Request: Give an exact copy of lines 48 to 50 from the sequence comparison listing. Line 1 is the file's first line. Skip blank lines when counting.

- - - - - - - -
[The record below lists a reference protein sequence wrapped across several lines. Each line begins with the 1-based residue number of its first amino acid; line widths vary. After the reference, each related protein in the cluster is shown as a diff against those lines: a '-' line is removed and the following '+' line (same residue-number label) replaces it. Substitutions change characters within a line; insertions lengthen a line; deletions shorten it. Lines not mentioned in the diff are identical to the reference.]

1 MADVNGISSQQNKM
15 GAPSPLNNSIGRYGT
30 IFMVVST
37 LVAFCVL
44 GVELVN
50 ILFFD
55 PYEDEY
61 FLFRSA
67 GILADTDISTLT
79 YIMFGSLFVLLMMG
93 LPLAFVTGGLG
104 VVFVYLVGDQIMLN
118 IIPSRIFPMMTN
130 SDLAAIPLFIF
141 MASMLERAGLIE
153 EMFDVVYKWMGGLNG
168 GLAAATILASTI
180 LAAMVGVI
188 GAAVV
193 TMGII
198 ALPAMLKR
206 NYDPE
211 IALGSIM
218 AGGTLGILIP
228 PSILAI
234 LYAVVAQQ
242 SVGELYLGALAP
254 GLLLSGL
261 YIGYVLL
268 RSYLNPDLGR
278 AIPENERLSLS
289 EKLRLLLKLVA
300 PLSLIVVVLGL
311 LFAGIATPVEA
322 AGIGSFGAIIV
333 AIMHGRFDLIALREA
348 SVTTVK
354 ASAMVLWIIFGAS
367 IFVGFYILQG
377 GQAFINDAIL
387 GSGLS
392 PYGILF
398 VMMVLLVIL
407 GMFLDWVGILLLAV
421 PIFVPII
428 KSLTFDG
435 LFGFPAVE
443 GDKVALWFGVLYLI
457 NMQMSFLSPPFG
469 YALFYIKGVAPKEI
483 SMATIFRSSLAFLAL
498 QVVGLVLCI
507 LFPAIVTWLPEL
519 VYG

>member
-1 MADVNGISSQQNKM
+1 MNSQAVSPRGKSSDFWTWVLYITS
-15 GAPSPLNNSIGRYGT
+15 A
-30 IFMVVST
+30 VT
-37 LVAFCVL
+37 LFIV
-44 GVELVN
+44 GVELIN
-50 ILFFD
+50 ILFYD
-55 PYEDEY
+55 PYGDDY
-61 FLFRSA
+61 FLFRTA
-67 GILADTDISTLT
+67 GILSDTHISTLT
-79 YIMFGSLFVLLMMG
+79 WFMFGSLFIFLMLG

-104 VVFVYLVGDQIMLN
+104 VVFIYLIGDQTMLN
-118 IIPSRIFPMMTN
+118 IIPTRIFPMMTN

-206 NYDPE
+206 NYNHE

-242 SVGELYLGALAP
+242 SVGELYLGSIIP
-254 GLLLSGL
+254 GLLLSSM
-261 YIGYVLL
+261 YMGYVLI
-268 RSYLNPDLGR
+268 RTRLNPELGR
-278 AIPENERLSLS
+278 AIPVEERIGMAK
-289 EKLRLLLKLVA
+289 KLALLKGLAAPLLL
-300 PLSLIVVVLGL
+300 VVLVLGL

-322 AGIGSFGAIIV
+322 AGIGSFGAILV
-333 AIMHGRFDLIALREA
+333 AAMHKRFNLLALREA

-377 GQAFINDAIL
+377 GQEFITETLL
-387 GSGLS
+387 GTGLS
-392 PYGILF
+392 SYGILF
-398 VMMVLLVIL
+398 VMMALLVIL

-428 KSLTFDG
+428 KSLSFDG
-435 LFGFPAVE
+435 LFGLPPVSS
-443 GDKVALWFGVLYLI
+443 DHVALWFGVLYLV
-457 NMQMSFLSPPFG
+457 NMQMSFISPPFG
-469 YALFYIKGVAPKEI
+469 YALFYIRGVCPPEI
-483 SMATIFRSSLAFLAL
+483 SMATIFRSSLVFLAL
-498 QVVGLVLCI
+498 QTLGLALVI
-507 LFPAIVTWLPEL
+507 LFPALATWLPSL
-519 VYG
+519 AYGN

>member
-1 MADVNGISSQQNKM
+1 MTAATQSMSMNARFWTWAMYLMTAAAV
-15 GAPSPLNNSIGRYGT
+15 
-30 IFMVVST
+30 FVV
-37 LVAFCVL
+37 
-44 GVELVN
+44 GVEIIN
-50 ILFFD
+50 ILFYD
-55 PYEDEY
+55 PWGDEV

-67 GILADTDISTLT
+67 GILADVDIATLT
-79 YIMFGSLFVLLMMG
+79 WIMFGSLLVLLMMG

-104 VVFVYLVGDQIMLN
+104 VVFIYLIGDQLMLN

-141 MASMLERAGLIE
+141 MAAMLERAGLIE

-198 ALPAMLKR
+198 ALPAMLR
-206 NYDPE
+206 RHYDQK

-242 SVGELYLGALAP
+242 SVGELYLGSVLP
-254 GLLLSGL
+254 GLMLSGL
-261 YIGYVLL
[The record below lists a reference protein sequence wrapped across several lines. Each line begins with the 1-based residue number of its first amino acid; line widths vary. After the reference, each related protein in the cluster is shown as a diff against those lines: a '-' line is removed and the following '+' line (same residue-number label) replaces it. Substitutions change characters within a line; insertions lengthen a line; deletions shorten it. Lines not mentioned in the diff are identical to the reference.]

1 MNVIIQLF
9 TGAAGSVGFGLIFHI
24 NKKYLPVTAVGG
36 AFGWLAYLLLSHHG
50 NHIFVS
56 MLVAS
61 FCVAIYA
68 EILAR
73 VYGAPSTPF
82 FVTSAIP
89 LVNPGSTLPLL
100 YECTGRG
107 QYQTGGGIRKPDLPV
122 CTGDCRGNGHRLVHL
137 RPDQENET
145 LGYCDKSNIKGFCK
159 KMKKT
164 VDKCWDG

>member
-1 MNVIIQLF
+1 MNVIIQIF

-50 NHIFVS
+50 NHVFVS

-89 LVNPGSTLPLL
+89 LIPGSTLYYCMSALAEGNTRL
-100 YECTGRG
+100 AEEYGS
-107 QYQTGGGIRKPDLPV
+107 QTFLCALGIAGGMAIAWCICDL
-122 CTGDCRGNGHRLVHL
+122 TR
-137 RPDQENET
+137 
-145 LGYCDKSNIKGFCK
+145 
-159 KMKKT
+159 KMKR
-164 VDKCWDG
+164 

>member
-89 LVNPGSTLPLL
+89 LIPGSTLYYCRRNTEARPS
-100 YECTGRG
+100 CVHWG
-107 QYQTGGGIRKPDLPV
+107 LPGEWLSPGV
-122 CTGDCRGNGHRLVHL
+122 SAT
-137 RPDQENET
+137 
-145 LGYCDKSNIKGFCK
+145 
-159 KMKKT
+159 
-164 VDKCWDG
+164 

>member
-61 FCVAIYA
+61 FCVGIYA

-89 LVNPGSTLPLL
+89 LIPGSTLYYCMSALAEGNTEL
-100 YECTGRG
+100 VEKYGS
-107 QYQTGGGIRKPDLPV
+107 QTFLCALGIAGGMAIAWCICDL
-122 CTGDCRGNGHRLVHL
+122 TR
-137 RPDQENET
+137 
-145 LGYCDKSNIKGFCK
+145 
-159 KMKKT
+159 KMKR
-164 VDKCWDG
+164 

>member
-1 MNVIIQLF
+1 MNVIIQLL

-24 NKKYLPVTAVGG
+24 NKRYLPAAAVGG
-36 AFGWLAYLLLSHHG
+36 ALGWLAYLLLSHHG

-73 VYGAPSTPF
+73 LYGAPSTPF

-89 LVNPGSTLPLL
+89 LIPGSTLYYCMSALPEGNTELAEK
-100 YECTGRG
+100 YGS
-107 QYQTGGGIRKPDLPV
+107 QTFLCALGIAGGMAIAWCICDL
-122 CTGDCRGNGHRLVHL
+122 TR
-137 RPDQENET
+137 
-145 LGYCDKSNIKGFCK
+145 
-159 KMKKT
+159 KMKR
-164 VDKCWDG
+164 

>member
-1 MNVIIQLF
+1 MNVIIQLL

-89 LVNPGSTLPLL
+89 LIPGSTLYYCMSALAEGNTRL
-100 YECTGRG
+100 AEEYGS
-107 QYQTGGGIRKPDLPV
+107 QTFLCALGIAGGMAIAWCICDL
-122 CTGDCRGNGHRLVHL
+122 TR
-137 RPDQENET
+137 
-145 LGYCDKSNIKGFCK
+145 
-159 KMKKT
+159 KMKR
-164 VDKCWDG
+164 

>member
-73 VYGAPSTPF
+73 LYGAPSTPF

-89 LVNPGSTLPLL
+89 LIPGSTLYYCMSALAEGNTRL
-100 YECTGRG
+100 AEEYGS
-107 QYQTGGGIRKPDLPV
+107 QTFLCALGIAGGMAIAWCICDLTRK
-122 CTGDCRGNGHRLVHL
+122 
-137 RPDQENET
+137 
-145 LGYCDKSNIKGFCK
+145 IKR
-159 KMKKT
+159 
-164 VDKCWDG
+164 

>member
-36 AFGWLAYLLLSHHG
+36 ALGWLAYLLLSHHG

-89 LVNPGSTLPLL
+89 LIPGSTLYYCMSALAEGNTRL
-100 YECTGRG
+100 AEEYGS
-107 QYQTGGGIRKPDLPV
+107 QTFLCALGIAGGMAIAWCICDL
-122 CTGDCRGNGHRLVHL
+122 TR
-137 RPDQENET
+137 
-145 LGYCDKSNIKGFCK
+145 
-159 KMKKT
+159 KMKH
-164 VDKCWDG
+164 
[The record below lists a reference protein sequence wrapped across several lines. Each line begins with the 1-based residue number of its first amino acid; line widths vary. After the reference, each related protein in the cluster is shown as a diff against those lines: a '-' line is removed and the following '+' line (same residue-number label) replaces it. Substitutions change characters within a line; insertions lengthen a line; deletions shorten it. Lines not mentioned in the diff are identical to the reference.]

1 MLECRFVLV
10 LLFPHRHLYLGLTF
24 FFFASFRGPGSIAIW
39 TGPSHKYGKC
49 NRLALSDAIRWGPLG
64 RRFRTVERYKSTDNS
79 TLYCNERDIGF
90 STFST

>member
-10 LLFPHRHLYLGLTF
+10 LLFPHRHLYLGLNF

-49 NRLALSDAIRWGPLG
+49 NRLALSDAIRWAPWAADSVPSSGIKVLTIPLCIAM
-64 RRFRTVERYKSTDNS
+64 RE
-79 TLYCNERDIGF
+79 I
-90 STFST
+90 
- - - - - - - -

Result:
435 LFGFPAVE
443 GDKVALWFGVLYLI
457 NMQMSFLSPPFG